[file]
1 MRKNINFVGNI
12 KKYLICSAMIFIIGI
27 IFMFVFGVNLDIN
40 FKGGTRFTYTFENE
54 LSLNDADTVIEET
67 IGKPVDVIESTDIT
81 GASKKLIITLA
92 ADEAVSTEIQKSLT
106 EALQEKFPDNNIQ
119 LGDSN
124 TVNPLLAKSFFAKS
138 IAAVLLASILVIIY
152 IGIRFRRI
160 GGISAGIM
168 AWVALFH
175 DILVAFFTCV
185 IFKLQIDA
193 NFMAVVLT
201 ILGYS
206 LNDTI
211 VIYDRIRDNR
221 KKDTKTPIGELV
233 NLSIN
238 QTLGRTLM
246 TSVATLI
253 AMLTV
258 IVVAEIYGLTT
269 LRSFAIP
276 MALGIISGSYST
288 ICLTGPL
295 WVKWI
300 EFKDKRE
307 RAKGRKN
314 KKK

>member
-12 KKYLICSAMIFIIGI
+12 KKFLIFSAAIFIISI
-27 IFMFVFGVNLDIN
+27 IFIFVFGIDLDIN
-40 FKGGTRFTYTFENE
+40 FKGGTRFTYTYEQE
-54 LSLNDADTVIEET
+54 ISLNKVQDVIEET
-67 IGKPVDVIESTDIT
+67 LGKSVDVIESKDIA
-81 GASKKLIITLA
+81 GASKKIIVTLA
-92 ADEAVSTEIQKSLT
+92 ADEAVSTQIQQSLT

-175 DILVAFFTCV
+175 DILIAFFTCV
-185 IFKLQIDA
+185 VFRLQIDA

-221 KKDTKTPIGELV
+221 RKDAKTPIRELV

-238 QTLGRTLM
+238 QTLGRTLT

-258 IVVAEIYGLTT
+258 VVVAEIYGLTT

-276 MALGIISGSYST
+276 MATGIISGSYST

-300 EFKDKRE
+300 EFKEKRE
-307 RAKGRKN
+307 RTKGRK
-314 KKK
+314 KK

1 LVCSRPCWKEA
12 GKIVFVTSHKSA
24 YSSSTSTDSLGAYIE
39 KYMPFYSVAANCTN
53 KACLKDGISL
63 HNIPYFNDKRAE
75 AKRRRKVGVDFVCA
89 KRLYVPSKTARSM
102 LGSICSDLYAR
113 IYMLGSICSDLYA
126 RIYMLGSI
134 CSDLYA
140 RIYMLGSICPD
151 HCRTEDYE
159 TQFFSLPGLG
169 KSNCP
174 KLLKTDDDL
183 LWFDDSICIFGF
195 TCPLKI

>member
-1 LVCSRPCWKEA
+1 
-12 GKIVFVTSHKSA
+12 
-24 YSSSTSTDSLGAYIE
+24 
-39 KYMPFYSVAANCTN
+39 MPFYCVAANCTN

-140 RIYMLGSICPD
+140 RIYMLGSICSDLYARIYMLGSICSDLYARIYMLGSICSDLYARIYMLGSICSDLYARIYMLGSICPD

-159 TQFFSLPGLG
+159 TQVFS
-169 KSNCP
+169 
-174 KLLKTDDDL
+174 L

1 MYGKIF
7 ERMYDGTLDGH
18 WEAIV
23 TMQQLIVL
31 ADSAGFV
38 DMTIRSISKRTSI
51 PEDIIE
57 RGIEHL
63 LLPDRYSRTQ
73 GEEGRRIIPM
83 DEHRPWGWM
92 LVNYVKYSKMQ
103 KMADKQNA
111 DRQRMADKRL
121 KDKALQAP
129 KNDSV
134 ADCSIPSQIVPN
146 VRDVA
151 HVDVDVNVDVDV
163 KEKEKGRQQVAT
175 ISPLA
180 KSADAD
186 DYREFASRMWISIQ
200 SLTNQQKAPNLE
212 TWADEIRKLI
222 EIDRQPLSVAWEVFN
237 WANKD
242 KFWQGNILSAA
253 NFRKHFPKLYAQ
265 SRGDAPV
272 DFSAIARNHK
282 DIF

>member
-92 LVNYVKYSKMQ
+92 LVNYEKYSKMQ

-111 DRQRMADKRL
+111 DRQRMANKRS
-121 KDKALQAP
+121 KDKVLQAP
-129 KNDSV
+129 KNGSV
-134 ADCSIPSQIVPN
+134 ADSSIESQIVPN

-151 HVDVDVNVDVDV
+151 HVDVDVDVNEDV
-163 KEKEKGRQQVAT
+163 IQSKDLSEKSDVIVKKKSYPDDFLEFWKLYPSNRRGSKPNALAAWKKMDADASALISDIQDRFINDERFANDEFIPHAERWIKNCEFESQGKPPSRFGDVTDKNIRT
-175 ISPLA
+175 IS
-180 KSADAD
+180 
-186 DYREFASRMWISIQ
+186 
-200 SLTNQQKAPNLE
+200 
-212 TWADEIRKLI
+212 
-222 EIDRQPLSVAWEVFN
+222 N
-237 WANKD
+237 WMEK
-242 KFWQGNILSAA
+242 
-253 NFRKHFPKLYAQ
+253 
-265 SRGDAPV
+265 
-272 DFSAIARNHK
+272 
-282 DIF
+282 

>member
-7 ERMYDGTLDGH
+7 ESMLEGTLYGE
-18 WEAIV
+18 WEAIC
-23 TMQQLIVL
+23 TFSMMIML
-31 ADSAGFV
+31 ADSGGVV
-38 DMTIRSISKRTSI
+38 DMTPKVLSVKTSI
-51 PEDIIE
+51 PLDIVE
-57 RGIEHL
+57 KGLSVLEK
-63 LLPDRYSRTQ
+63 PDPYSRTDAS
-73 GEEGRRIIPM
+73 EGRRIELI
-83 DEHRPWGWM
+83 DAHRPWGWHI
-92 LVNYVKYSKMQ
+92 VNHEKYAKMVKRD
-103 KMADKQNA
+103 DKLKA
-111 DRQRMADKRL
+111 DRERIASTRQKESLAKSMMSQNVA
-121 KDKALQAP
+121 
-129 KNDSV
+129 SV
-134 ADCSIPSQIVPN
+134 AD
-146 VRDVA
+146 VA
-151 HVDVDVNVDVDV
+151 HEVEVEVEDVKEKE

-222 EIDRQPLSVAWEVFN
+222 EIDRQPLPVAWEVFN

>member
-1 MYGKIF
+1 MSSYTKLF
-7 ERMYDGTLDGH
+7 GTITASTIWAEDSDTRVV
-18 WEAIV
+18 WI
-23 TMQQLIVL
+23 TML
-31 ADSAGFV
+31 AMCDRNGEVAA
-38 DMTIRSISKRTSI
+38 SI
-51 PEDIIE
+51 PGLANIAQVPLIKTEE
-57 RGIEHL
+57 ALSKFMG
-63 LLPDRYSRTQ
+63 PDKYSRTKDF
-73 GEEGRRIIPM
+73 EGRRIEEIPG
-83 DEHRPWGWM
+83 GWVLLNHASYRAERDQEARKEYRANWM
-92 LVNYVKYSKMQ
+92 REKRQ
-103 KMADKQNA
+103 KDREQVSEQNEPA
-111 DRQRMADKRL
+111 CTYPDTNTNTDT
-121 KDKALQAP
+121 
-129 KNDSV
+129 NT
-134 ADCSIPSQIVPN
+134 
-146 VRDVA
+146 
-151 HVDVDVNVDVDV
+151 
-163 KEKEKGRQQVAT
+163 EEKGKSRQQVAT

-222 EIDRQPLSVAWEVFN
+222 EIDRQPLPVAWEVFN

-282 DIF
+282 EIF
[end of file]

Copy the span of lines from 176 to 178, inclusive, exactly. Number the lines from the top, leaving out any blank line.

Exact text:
-7 ERMYDGTLDGH
+7 ESMLEGTLYGE
-18 WEAIV